India also can play a role. It has held naval maneuvers with Vietnam and battled China for influence in Burma. One of America’s great advantages is its strong ties to so many of the world’s prosperous democracies, which are now capable of protecting themselves and their regions.

This doesn’t mean the United States should ignore Asia. But it suggests a new role for Washington. Rather than put allied states on an international dole, essentially turning them into a foreign version of the welfare queens that President Ronald Reagan long ago criticized, the United States should help them become independent.

America should watch from afar to guard against extraordinary threats that friendly countries cannot handle. But the United States should not spend Americans’ time, resources, money, and especially lives in an attempt to micro-manage the globe. Attempting social engineering at home is bad. Attempting social engineering abroad is far worse.

Defending America is a vital interest. We should spare no expense to secure our people, liberties, and territory.

In contrast, intervening everywhere around the globe is not a vital interest. With a $1.6 trillion deficit this year and another $10 trillion in red ink expected over the next decade, Washington can no longer afford to act as the global policeman. We have no choice but to make defense of America the basis of our foreign policy.

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Doug Bandow is a Senior Fellow at the Cato Institute. A former Special Assistant to President Ronald Reagan, he is the author of Foreign Follies: America’s New Global Empire (Xulon Press).


 



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On the "Glenn Beck Radio Program" Monday, Harvard Law professor and lawyer on President Donald Trump's impeachment defense team Alan Dershowitz explains the history of impeachment and its process, why the framers did not include abuse of power as criteria for a Constitutional impeachment, why the Democrats are framing their case the way they are, and what to look for in the upcoming Senate trial.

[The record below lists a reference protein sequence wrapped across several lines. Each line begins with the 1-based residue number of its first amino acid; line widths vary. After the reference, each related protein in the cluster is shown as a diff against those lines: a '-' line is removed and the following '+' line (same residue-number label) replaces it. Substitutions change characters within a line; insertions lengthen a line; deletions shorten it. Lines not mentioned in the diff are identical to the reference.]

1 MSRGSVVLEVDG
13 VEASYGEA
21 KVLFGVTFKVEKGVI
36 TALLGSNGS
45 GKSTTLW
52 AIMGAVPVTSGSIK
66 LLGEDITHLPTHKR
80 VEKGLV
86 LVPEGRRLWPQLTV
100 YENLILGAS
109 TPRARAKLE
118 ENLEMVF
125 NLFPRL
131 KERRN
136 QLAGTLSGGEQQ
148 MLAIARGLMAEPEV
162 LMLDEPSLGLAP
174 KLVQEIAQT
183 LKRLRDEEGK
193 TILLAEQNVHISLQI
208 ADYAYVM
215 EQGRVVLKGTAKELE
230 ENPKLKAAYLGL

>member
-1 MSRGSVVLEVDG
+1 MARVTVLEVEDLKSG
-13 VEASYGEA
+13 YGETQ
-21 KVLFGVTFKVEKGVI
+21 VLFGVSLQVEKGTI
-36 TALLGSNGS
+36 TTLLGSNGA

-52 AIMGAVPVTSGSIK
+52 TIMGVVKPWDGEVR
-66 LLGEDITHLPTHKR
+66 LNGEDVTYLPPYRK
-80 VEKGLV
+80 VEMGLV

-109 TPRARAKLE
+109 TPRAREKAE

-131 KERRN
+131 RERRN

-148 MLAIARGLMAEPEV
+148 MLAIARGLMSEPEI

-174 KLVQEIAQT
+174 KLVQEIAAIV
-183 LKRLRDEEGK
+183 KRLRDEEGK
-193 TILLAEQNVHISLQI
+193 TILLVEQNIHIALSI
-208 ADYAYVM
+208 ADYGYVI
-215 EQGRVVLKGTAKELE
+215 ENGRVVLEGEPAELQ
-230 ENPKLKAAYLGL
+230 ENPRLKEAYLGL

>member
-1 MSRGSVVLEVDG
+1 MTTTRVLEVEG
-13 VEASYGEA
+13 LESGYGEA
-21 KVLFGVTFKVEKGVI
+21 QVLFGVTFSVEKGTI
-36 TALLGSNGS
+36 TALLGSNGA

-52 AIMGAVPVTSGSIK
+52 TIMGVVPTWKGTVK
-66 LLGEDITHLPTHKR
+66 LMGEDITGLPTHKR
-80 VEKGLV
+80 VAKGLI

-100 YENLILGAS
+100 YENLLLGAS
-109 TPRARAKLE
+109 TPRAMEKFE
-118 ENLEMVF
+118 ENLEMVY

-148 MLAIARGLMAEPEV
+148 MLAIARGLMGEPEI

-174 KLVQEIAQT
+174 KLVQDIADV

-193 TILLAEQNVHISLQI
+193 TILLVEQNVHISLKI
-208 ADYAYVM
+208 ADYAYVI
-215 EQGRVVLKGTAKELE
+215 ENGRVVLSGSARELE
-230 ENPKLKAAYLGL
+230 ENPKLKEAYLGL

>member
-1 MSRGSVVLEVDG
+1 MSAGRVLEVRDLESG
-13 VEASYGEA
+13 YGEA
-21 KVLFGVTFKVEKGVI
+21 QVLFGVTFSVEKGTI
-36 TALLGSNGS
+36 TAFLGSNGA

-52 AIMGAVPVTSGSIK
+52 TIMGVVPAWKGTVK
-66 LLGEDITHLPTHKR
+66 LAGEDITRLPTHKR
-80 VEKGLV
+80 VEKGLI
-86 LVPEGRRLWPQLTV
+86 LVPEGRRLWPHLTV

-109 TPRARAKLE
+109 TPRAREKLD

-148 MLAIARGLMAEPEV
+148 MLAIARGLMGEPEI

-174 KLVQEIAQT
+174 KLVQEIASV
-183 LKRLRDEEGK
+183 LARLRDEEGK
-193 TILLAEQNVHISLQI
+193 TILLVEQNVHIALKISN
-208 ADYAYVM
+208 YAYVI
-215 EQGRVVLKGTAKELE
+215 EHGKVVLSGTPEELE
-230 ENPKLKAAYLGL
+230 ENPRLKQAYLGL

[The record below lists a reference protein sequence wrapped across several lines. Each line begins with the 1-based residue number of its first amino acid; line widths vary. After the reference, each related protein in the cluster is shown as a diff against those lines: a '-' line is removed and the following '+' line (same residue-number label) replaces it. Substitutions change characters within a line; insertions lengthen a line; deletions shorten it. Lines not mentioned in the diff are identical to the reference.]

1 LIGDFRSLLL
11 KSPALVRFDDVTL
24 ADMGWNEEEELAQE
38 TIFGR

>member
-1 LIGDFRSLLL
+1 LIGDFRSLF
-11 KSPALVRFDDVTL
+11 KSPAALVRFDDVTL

Dershowitz argued that "abuse of power" -- one of two articles of impeachment against Trump approved by House Democrats last month -- is not an impeachable act.

"There are two articles of impeachment. The second is 'obstruction of Congress.' That's just a false accusation," said Dershowitz. "But they also charge him, in the Ukraine matter, with abuse of power. But abuse of power was discussed by the framers (of the U.S. Constitution) ... the framers refused to include abuse of power because it was too broad, too open-ended.

"In the words of James Madison, the father of our Constitution, it would lead presidents to serve at the will of Congress. And that's exactly what the framers didn't want, which is why they were very specific and said a president can be impeached only for treason, bribery, or other high crimes and misdemeanors," he added.

"What's alleged against President Trump is not criminal," added Dershowitz. "If they had criminal issues to allege, you can be sure they would have done it. If they could establish bribery or treason, they would have done it already. But they didn't do it. They instead used this concept of abuse of power, which is so broad and general ... any president could be charged with it."

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On Friday's radio program, Bill O'Reilly joins Glenn Beck discuss the possible outcomes for the Democrats in 2020.

Why are former President Barack and First Lady Michelle Obama working overtime to convince Americans they're more moderate than most of the far-left Democratic presidential candidates? Is there a chance of a Michelle Obama vs. Donald Trump race this fall?

O'Reilly surmised that a post-primary nomination would probably be more of a "Bloomberg play." He said Michael Bloomberg might actually stand a chance at the Democratic nomination if there is a brokered convention, as many Democratic leaders are fearfully anticipating.